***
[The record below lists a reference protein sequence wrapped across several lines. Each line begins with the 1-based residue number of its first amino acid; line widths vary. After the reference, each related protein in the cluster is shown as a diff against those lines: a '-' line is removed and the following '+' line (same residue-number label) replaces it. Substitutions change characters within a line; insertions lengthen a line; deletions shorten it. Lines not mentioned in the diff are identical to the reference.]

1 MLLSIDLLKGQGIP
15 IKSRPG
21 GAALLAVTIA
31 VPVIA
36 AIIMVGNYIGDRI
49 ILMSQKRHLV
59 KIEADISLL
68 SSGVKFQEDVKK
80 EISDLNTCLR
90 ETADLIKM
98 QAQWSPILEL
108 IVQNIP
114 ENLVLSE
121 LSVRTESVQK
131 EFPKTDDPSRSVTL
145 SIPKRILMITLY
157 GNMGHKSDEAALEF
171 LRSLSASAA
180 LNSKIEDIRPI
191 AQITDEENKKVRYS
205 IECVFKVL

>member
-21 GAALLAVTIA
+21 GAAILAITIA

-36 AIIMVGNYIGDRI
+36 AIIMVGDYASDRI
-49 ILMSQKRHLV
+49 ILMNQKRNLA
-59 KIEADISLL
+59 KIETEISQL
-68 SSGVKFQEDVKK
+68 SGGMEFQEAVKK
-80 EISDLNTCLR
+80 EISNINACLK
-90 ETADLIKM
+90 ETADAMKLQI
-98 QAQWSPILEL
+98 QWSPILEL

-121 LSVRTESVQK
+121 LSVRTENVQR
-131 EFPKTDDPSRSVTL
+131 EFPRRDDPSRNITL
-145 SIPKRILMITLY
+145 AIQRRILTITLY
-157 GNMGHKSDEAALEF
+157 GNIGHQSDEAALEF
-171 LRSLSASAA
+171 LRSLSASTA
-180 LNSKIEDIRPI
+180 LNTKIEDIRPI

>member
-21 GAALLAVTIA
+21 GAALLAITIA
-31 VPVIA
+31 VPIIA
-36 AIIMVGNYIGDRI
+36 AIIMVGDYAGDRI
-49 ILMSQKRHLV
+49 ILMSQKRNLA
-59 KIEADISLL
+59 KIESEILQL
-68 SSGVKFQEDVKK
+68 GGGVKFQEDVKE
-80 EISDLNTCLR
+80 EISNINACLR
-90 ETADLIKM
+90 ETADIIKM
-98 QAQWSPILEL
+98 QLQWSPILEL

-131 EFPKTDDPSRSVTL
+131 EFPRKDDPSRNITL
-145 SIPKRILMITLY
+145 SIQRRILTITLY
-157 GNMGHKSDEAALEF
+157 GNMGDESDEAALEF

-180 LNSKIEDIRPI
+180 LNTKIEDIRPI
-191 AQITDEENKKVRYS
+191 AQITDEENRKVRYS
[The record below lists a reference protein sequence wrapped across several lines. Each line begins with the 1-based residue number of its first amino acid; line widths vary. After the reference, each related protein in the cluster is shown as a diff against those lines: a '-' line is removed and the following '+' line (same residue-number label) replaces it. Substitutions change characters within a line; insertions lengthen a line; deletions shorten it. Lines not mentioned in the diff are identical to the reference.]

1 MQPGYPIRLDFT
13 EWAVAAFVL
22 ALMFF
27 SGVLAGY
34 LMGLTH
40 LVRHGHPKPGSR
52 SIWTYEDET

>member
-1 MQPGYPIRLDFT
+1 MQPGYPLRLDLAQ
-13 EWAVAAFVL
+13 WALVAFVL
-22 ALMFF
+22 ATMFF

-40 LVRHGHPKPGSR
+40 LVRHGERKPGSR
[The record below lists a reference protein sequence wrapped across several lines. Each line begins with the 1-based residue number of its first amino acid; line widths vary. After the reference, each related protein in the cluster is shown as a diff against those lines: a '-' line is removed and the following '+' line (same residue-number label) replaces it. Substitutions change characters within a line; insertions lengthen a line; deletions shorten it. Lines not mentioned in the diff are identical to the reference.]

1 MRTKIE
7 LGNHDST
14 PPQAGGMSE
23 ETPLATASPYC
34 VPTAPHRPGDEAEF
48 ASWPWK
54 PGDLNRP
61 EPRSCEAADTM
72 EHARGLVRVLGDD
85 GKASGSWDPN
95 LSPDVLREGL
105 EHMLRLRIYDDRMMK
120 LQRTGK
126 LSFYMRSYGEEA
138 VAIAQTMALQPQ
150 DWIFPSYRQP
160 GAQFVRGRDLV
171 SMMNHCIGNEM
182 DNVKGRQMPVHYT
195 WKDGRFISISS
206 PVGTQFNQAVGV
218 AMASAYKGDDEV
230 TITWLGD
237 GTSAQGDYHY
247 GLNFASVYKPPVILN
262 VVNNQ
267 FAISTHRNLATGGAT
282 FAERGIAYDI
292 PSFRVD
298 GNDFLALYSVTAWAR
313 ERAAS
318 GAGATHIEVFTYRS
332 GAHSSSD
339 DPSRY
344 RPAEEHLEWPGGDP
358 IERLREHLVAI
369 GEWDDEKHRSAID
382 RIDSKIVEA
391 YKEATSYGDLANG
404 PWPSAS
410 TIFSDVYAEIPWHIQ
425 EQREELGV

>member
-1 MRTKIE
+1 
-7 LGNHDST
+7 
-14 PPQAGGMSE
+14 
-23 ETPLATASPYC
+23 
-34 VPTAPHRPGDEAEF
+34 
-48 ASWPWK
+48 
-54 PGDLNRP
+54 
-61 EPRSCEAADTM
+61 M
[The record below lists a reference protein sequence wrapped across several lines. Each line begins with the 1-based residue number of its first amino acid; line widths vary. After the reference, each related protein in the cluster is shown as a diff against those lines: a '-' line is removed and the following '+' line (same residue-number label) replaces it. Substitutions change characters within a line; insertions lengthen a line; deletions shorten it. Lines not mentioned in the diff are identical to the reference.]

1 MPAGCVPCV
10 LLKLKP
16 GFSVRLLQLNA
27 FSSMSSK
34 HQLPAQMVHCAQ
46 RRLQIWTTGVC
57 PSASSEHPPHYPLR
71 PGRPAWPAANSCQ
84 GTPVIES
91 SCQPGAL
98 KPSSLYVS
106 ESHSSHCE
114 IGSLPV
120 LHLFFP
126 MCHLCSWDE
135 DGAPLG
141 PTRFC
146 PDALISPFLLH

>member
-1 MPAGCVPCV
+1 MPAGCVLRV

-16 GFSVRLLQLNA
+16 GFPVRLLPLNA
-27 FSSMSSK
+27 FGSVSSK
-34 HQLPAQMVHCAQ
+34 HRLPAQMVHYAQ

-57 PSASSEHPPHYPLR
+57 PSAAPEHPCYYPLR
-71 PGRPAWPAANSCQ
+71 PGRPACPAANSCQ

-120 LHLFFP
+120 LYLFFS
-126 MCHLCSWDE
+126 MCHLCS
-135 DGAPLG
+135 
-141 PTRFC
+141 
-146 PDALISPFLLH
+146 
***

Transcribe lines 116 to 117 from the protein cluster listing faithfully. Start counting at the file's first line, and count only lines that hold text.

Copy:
171 SMMNHCIGNEM
182 DNVKGRQMPVHYT